Most people from my parent’s generation can tell you exactly where they were the day John F. Kennedy was assassinated. Exactly where, when the United States’ 35th president was shot at 12:29 p.m. Dallas time on Nov. 22, 1963.
Among similar events that I experienced with my fellow Generation Xers while growing up, I can tell you that I was:
• Riding the school bus home from elementary school when I first heard John Hinckley Jr. attempted to assassinate President Ronald Reagan on March 30, 1981;
• Sitting down in the junior high cafeteria when I first learned of the Space Shuttle Challenger disaster on Jan 28, 1986; and
• Working the Hardee’s cash register when my supervisor told me on Aug. 2, 1990, that the U.S. entered the The Persian Gulf War
The cultural, political and historical significance of such events is immeasurable.
But for me, none of these can quite compare to what happened on Oct. 25, 1986. All I can say is, “Just ask me where I was when the ball went through Bill Buckner’s legs during the legendary Game 6 of the 1986 World Series.”
OK. I get it. So the series between the Boston Red Sox and New York Mets doesn’t exactly have life-and-death and national security implications. But if we’re talking about legendary events that have helped to define generations, we’d be remiss to entirely exclude professional sports. Especially our National Pastime. Here’s how the ESPN Classic series Battle Lines sets up this infamous game:
“The Boston Red Sox are trying to rid themselves of the Curse of the Bambino. They have not won a World Series since trading Babe Ruth to the Yankees after the 1919 season … Boston is one out away from winning its first Series since 1918, holding a two-run lead with two outs and nobody on base in the 10th inning in Game 6.”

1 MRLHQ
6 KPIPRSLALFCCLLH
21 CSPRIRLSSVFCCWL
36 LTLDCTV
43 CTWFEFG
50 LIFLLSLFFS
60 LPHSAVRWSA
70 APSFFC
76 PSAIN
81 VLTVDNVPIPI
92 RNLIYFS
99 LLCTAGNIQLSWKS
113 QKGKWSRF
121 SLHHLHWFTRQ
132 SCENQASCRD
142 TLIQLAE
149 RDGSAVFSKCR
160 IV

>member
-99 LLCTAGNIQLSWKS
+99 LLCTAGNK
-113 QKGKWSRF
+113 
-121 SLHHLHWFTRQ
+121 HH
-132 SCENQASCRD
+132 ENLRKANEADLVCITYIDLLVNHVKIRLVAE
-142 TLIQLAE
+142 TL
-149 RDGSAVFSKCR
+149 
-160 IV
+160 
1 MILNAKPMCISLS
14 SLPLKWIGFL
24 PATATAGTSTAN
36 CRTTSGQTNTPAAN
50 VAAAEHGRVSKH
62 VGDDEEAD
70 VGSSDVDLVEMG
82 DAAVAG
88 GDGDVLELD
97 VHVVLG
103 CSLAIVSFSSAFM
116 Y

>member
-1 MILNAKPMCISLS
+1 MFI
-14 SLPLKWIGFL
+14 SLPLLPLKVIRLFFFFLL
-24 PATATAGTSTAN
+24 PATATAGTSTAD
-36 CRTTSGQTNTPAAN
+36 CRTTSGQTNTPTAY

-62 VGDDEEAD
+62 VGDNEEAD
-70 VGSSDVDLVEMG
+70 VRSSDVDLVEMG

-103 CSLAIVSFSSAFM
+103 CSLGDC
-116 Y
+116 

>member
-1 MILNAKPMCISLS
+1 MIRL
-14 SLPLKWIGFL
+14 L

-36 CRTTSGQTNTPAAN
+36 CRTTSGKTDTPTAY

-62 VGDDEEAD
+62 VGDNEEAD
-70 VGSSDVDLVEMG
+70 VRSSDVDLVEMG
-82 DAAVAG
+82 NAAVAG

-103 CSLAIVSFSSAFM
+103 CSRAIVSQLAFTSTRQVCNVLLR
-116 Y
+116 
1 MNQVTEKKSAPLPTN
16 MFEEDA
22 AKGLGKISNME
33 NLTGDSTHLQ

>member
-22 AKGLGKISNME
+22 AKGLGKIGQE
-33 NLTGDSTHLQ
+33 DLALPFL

8th grade party of the century
When it all started, I couldn’t have asked for a more perfect Saturday night. I was in the eighth grade in 1986 and I had the good fortune of being among those boys cool enough to be invited to Donnie’s birthday party/sleepover.
I guess you could have considered it a slumber party, if we were girls! But come on. We were guys in the eighth grade. This was a birthday party.
But there were three things on tap that made this a party for the ages: A World Series game on the TV, a special junior high dance at the adult-chaperoned teen hangout “Guido’s,” and (are you ready for this?) this was the night Daylight Savings Time ended and we fell back. Think about it: We got an entire extra hour to enjoy the unending supplies of pop, chips, Rice Krispie treats, rented movies, pick-up basketball games, pool games and Atari games.
Somebody stop me!
The 14 of us invited to the sleepover arrived at Donnie’s around 3. I wonder now why none of our parents offered to help Donnie’s parents manage 14 junior high boys. Wait. No I don’t.
We started with several games of basketball out in the driveway, carefully picking teams and always making sure our junior high team’s starting point guard Donnie and 6’-3” starting forward Darin serve as captains. Guess we all knew if they were on the same team, the other team didn’t have a chance. More basketball. Some Atari. And Donnie’s mom calling us to have some Sloppy Joe’s for dinner before she and his dad piled us all into two separate vans around 7 so that we, and they, could enjoy our time away at Guido’s.
The game at Guido’s
In almost a speakeasy sort of fashion, Guido’s opened its doors on the weekends to give high schoolers safe alternatives to drinking, driving and finding other ways to get into trouble. A group of high school parents managed this teen hangout that mirrored many adult bar-like establishments, complete with tables and chairs, a bar completely stocked with Pepsi products, a dance floor and DJ, and a pair of projection TVs tuned into MTV back when it still featured music videos.
I don’t remember what the theme was at Guido’s this night. Probably Hawaiian or something like that. But it didn’t matter. A group of us guys attending Donnie’s party was on a mission to get the TV channel changed off of MTV for tonight. Game 6 of the Series was on.